Still, I was pleasantly surprised overall. With all of the strife that exists, all of the bad news that we are constantly bombarded with, to have people happier now than they were four years ago is a good sign.

It’s just too bad about the world ending on December 21, at least according to the Mayans. I think we might have really been able to ride this happiness wave for sometime forward. I can see it cresting now, can see standing up, catching it perfectly, the sun glancing off of the water behind with nothing but excitement ahead. 

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live out loud

Thoughts on a Friday night

by Lorin Michel Friday, January 27, 2012 11:47 PM

It's 10:47 pm. It’s very windy. The trees are whipping around in the backyard, so hard that the leaves sound like a waterfall. It’s both beautiful and a little scary.

On the tunes tonight, we have for your dancing and listening pleasure Jazzspotlight on Sinatra. Lest the name fool you, it’s not all Sinatra. It’s more the old standard tunes done in wonderfully jazzy-blues format with an occasional Ol’ Blue Eyes thrown in just for texture. It’s exactly how I like Sinatra.

Did I mention it’s windy? Sheesh. I think the house may implode. I could swear I saw the three little pigs just walk by.

Kevin is in the kitchen, cleaning up. He’s so good about stuff like that. I am very lucky. We share so much – a sense of humor, a sense of fun, a love of Justin and Maguire and wine – but we also share the house. And he has never shied away from helping to keep it nice. We used to have a cleaning lady but years ago, I put her on hold because we were doing some remodeling and it just didn’t make sense to have her come in to clean a room or two. We never had her come back, and so the two of us keep things in order. He often does the floor – he did it tonight – including vacuuming all of the rugs and then taking the wood floor cleaner to the living/dining room. I dusted. He helped cook; I did most of it. He’s cleaning up. I’m blogging. It’s a good trade-off.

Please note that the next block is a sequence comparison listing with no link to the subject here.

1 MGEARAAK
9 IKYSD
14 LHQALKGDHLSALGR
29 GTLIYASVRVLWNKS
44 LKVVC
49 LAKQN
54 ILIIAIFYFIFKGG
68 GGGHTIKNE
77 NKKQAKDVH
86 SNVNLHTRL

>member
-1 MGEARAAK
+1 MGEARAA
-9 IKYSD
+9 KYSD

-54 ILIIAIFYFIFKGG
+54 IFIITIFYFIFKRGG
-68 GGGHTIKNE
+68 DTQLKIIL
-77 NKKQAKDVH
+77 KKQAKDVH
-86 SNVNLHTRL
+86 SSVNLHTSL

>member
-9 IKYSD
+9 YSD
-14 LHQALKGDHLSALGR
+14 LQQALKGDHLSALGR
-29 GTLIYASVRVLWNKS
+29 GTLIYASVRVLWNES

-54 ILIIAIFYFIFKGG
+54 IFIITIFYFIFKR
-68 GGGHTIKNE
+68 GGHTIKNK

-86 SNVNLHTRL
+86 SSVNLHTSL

Maguire has gone to bed. He was fairly active today, a vintage puppy on the move. And he was up most of the evening; no naps. We went outside just a bit ago as Roy and Bobbi left, so he could bid them bon voyage with a pee, which he did. Now he’s done. Hasta la bye-bye. See y’all in the morning.

Roy and Bobbi came tonight for a martini and some comfort food. Haven’t seen them since my birthday. It’s been a crazy month thus far, everyone’s been busy and there have been no fritinis to start off this New Year. Tonight, we officially christened 2012. The only thing missing was Diane and Gene, though it was kind of spur of the moment. Hopefully soon. It’s always great when it’s all of us. Such fun, such flowing stories and music and food and liquor. Such a fabulous way to end the week and kick off the weekend.